Signaling between neighboring cells is crucial for many cell fate decisions during development. Surprisingly, the same secreted signals are often used in different tissues to elicit apparently unrelated cellular responses. Our goal is to understand better the molecular mechanisms underlying this phenomenon, using a relatively simple example of tissue-specific regulation by the Drosophila secreted protein Wingless (Wg). In the developing fly wing, Wg is required for the formation of sensory bristles. However, in the eye Wg signaling prevents cells from adopting a bristle cell fate. The bristle precursor cells in both tissues receive the Wg signal, but they interpret the signal differently. To learn more about the tissue-specific aspects of Wg signaling, two approachers are proposed. We have identified the daughterless (da) gene as potential direct target of Wg-dependent bristle inhibition in the eye. We will determine the molecular mechanism of this regulation and whether Da is a target of Wg signaling in the wing. The second approach is to characterize two genes whose mutant phenotypes indicate that they play important roles in tissue-specific Wg signaling. One gene encodes a protein kinase that is required for Wg regulation of bristle formation in the eye but not in the wing. Genetic epitasis analysis as well as biochemical characterization of the kinase will determine its relationship to known components of the Wg signaling pathway. The second gene acts as a positive effector of Wg signaling in the eye, but it antagonizes the pathway in the wing. This gene will be cloned and sequenced to elucidate the role it plays in Wg signaling. We expect that the two approaches will converge on a model to explain the tissue- specific control of bristle formation by Wg. Wg is one of the best characterized members of a large family of secreted proteins (known as Wnts) conserved throughout the animal kingdom. Wnts have been found to play many important roles in the development of both invertebrates and vertebrates. In addition, Wnt signaling has been implicated in tumorigenesis in mice and humans. Since the machinery for Wnt signal transduction is also evolutionarily conserved, understanding tissue specific mechanisms of Wg signaling in flies should have broad relevance to other organisms.

National Institute of Health (NIH)
National Institute of General Medical Sciences (NIGMS)
Research Project (R01)
Project #
Application #
Study Section
Human Embryology and Development Subcommittee 1 (HED)
Program Officer
Greenberg, Judith H
Project Start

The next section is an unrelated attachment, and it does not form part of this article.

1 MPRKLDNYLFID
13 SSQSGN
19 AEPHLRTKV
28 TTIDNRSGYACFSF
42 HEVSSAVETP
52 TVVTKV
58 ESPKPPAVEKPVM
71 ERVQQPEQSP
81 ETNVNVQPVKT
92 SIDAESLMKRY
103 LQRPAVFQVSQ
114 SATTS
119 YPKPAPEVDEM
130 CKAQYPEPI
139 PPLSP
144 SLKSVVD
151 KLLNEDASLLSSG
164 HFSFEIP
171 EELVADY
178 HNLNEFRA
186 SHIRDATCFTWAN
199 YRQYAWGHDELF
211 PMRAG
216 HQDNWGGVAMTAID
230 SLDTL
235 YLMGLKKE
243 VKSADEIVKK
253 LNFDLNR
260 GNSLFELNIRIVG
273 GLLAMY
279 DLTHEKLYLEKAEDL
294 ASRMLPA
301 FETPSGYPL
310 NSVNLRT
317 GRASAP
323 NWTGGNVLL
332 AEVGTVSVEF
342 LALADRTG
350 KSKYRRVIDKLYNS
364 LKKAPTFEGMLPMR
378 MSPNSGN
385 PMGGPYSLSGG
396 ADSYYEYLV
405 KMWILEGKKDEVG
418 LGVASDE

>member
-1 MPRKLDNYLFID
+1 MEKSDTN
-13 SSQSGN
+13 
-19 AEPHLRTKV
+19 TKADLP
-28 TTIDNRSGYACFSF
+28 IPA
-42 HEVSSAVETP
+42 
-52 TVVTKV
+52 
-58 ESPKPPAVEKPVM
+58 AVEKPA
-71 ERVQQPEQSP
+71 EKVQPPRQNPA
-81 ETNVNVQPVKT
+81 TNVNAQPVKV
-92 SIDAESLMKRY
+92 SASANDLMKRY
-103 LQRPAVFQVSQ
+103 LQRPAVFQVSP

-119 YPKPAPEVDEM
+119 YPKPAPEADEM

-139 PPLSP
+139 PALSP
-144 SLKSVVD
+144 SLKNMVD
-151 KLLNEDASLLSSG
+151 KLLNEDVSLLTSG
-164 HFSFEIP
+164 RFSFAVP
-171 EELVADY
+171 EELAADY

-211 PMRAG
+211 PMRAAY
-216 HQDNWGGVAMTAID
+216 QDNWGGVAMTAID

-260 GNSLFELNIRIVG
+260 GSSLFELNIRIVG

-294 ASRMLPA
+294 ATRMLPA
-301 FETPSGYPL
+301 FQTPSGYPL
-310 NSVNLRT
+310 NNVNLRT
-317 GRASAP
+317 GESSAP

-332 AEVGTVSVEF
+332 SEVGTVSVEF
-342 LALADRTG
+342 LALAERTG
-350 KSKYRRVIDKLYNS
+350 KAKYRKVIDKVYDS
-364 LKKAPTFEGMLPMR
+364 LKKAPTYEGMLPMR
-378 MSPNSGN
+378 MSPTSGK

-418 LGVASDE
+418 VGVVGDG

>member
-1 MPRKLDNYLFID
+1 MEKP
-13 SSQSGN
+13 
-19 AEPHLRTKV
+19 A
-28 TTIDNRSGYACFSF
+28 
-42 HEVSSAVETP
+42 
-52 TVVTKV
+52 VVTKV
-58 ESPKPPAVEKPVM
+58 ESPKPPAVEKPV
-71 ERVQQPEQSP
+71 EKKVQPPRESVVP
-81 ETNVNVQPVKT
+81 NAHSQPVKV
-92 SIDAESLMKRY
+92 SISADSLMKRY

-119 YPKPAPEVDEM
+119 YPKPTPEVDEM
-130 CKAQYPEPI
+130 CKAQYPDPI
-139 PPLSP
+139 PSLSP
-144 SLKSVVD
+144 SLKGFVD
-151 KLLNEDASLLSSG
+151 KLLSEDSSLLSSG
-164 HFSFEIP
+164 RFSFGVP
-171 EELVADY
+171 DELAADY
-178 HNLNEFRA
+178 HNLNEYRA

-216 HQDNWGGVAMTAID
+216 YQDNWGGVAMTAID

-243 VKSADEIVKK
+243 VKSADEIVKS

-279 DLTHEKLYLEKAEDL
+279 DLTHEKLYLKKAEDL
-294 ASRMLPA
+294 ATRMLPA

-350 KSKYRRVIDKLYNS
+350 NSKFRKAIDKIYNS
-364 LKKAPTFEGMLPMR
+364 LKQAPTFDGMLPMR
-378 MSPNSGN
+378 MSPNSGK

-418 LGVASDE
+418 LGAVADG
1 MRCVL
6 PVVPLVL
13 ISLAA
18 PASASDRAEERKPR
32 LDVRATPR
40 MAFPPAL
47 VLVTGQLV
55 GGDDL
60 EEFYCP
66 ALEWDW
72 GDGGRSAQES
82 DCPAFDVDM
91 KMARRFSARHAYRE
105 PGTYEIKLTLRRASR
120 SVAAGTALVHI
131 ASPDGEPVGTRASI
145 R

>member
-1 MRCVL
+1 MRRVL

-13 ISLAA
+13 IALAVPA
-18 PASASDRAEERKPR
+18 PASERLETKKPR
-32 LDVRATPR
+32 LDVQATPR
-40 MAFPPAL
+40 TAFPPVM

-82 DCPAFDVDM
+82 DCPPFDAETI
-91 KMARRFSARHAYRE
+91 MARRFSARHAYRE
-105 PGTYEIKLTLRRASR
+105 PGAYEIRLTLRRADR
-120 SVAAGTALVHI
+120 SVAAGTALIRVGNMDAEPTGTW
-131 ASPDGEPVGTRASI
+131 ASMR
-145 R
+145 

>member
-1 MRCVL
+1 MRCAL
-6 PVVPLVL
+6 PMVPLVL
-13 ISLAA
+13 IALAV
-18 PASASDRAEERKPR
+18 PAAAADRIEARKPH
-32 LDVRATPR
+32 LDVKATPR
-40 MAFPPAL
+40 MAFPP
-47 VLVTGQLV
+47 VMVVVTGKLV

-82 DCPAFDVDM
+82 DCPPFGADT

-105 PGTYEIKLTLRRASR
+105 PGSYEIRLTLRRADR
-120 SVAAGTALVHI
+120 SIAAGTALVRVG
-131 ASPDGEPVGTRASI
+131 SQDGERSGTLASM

Project End
Budget Start
Budget End
Support Year
Fiscal Year
Total Cost
Indirect Cost
University of Michigan Ann Arbor
Schools of Arts and Sciences
Ann Arbor
United States
Zip Code
Chang, Jinhee L; Lin, Hua V; Blauwkamp, Timothy A et al. (2008) Spenito and Split ends act redundantly to promote Wingless signaling. Dev Biol 314:100-11
Guan, Ju; Li, Hui; Rogulja, Ana et al. (2007) The Drosophila casein kinase Iepsilon/delta Discs overgrown promotes cell survival via activation of DIAP1 expression. Dev Biol 303:16-28
Li, Jiong; Sutter, Chris; Parker, David S et al. (2007) CBP/p300 are bimodal regulators of Wnt signaling. EMBO J 26:2284-94
Cadigan, Ken M; Liu, Yan I (2006) Wnt signaling: complexity at the surface. J Cell Sci 119:395-402
Fang, Ming; Li, Jiong; Blauwkamp, Timothy et al. (2006) C-terminal-binding protein directly activates and represses Wnt transcriptional targets in Drosophila. EMBO J 25:2735-45
Lin, Hua V; Rogulja, Ana; Cadigan, Ken M (2004) Wingless eliminates ommatidia from the edge of the developing eye through activation of apoptosis. Development 131:2409-18
Lin, Hua V; Doroquez, David B; Cho, Soochin et al. (2003) Splits ends is a tissue/promoter specific regulator of Wingless signaling. Development 130:3125-35
Cadigan, Kenneth M; Jou, Austin D; Nusse, Roel (2002) Wingless blocks bristle formation and morphogenetic furrow progression in the eye through repression of Daughterless. Development 129:3393-402
Parker, David S; Jemison, Jemileh; Cadigan, Kenneth M (2002) Pygopus, a nuclear PHD-finger protein required for Wingless signaling in Drosophila. Development 129:2565-76
Rousset, R; Mack, J A; Wharton Jr, K A et al. (2001) Naked cuticle targets dishevelled to antagonize Wnt signal transduction. Genes Dev 15:658-71

Showing the most recent 10 out of 11 publications